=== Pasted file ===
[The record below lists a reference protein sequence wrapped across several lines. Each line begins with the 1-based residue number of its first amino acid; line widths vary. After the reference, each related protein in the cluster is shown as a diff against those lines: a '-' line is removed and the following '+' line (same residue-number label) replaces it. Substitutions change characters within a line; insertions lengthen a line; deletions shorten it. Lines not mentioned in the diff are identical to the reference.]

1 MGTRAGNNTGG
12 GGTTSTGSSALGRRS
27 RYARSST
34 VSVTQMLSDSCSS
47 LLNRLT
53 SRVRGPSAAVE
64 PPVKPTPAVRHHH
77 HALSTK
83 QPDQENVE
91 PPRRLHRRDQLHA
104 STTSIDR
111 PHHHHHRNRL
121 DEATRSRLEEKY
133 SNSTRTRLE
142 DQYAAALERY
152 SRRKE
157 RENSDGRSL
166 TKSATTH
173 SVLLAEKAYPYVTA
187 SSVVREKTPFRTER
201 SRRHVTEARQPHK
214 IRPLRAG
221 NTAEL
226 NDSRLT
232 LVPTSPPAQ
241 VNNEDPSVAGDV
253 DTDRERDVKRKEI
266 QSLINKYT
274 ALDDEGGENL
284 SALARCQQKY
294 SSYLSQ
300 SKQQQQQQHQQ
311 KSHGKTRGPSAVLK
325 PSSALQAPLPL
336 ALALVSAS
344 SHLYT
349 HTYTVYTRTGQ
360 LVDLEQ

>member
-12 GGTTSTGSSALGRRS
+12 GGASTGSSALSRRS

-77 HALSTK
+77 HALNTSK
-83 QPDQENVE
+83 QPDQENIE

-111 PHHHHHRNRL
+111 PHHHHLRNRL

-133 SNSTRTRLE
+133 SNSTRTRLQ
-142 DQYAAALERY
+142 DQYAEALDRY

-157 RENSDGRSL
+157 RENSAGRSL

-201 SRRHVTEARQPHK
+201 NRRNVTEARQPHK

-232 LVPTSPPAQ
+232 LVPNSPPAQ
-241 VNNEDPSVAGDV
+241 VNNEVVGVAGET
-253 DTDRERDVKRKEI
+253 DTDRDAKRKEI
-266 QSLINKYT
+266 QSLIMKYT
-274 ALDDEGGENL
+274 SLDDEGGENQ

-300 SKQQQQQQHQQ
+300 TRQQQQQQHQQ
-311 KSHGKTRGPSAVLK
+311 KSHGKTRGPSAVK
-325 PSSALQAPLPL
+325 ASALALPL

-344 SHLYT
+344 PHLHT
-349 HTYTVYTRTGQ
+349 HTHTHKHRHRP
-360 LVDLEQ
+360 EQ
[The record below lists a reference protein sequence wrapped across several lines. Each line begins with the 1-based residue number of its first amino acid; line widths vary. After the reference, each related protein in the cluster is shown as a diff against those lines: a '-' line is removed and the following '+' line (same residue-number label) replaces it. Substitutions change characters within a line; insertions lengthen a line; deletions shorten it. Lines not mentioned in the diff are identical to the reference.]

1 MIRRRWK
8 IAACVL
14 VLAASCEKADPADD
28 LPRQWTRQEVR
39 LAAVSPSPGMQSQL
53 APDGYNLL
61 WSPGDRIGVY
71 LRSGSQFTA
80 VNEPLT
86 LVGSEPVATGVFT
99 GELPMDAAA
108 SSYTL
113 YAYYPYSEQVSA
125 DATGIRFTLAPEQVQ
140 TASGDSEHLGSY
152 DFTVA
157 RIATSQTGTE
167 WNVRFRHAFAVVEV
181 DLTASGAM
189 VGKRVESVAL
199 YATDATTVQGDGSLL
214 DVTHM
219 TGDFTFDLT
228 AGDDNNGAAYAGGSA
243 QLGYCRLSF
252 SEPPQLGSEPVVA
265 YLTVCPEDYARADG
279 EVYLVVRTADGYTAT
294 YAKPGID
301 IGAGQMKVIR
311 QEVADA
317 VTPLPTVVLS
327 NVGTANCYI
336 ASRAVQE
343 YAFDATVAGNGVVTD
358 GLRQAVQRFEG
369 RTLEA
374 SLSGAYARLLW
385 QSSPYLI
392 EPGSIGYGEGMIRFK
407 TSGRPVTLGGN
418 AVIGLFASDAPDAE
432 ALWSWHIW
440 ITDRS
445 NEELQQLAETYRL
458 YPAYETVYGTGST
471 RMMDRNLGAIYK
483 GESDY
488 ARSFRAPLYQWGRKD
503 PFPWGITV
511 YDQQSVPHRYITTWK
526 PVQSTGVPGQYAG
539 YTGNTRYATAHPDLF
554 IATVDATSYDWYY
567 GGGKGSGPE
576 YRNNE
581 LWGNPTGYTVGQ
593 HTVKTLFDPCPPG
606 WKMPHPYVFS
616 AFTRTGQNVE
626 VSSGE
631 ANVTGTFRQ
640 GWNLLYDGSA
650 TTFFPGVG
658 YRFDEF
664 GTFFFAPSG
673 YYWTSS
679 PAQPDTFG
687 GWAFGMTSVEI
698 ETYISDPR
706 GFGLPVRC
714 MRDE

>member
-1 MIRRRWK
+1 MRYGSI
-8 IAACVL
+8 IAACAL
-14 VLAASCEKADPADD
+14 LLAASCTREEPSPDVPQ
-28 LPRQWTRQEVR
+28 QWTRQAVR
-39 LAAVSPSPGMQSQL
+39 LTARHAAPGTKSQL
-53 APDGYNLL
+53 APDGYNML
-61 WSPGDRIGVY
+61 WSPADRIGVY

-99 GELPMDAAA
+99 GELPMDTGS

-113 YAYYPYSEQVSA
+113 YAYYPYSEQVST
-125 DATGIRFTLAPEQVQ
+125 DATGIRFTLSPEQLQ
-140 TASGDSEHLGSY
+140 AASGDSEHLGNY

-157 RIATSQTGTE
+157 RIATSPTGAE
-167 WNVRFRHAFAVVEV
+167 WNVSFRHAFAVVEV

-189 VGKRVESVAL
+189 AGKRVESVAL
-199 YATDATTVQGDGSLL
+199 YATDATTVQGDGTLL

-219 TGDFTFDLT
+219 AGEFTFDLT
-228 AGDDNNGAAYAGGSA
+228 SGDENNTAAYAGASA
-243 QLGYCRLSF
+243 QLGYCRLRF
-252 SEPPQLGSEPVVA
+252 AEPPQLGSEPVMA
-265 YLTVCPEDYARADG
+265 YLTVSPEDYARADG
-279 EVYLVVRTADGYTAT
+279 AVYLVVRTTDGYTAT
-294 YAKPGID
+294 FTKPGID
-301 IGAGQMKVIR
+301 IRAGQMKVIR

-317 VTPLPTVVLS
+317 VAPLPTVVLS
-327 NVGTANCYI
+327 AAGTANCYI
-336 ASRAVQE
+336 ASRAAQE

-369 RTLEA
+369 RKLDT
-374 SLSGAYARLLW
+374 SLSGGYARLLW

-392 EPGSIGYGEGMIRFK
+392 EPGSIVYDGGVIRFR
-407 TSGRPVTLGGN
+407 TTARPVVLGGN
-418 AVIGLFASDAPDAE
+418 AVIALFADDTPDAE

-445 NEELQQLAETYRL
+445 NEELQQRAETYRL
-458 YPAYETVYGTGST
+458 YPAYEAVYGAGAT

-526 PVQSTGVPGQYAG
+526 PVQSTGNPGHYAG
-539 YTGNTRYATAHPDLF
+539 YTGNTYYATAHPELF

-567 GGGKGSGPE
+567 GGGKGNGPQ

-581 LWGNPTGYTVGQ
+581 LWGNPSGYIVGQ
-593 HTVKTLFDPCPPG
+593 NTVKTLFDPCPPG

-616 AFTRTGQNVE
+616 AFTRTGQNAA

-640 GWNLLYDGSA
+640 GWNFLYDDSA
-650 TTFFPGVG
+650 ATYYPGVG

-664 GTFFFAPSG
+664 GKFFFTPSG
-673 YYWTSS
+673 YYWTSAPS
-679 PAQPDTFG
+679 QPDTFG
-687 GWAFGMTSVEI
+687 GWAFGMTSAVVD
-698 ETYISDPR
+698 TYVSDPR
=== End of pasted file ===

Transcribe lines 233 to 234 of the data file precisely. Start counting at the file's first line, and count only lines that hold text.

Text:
-650 TTFFPGVG
+650 ATYYPGVG